The structures of PBD and PBD2T are shown in Fig. 1. Compared with PBD, PBD2T possesses two more 3-octylthiophene π-bridges in the backbone. PBD and PBD2T were obtained by copolymerization of (4,8-bis(5-(2-ethylhexyl)thiophen-2-yl)benzo[1,2-b:4,5-b′]dithiophene-2,6-diyl)bis(trimethylstannane) (BDT monomer) with the corresponding DTP monomers via the Stille reaction (Scheme S1, ESI). The details are given in the ESI. PBD and PBD2T show good solubility in common solvents such as chloroform, toluene and chlorobenzene. The number-average molecular weights (Mn) for PBD and PBD2T are 31.2 kDa and 57.5 kDa, respectively, and the polydispersity indexes (PDIs) are 3.08 and 2.43, respectively.


image file: c8qm00604k-f1.tif
Fig. 1 The structures of PBD, PBD2T and IT-M.

The absorption spectra for PBD and PBD2T in chloroform and as films are shown in Fig. S7 (ESI) and Fig. 2a, respectively. In solution, PBD and PBD2T show a strong absorption band at 400–650 nm, with a low-energy peak at 578 nm and 580 nm, respectively, and shoulder absorption at 542 nm and 544 nm, respectively (Table 1). For films, the shoulder absorption intensifies and the spectra show slight bathochromic shifts. From solution to films, the redshifts for the low-energy peaks of PBD and PBD2T are 2 nm and 8 nm, respectively. The larger redshift of PBD2T suggests that introduction of 3-octylthiophene π-bridges enhances intermolecular interaction. The absorption onsets for the PBD and PBD2T films are 631 nm and 643 nm, respectively, corresponding to Eoptg values of 1.97 eV and 1.93 eV, respectively. An IT-M film shows intensive absorption at 500–790 nm, which is complementary to that of PBD and PBD2T. The energy levels for PBD and PBD2T were estimated by cyclic voltammetry (CV) (Fig. S8, ESI).13 The HOMO and the lowest unoccupied molecular orbital (LUMO) energy levels for PBD and PBD2T were calculated from the onset potentials of oxidation (Eonox) and reduction (Eonred), respectively, i.e., HOMO = −(Eonox + 4.8) and LUMO = −(Eonred + 4.8). The HOMO levels for PBD and PBD2T are −5.54 eV and −5.40 eV, respectively, and the LUMO levels are −2.81 eV and −2.70 eV, respectively (Fig. 2b). The π-bridges lift both the HOMO and LUMO levels for PBD2T. The deep HOMO levels of PBD and PBD2T favor production of high Voc in solar cells. The acceptor IT-M has a HOMO at −5.58 eV and a LUMO at −3.98 eV.12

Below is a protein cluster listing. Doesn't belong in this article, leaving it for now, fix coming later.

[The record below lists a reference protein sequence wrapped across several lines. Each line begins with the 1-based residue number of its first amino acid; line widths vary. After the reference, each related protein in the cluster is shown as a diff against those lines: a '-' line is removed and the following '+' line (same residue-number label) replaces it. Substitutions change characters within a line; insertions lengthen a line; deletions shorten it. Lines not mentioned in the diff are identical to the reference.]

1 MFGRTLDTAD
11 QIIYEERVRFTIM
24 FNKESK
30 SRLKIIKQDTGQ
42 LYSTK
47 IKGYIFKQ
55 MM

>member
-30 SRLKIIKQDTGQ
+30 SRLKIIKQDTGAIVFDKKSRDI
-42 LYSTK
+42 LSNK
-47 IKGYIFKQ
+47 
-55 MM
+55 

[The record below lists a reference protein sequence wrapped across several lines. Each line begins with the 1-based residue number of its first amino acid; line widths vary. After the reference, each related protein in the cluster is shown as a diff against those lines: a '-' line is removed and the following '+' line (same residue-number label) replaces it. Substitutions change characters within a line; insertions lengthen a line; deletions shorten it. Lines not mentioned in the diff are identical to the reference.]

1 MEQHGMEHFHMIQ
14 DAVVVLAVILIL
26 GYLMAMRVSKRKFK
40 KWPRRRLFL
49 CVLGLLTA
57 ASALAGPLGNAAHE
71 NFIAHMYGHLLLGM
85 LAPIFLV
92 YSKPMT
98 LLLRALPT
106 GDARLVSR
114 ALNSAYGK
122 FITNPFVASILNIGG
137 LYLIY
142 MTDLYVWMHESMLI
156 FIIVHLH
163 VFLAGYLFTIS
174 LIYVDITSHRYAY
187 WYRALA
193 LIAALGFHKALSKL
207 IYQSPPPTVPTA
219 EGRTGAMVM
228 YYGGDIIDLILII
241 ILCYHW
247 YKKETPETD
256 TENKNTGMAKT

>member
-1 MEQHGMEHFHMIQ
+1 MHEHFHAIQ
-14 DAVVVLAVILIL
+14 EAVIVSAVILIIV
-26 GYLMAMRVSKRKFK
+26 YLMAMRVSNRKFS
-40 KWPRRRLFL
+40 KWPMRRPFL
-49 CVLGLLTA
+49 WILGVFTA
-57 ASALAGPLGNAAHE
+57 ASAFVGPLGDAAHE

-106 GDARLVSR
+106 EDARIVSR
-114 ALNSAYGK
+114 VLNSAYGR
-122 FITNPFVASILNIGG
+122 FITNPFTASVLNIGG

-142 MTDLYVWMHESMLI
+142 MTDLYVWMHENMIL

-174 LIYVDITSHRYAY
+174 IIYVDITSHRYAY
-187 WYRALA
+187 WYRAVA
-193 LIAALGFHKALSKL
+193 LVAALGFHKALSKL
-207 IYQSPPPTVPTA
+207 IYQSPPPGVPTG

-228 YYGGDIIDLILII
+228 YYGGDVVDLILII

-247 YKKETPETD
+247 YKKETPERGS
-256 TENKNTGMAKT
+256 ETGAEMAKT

image file: c8qm00604k-f2.tif
Fig. 2 (a) Absorption spectra for PBD, PBD2T and IT-M films; and (b) energy level diagram.
Table 1 Optical and electrochemical data for PBD and PBD2T
Donor λsol [nm] λfilm [nm] λon [nm] Eoptg[thin space (1/6-em)]a [eV] Eonox [V] Eonred [V] HOMOb [eV] LUMOc [eV] Eecg[thin space (1/6-em)]d [eV]
a Eoptg = 1240/λon.b HOMO = −(Eonox + 4.8).c LUMO = −(Eonred + 4.8).d Eecg = LUMO–HOMO.
PBD 542 (sh), 578 542, 580 631 1.97 0.74 −1.99 −5.54 −2.81 2.73
PBD2T 544 (sh), 580 550, 588 643 1.93 0.60 −2.10 −5.40 −2.70 2.70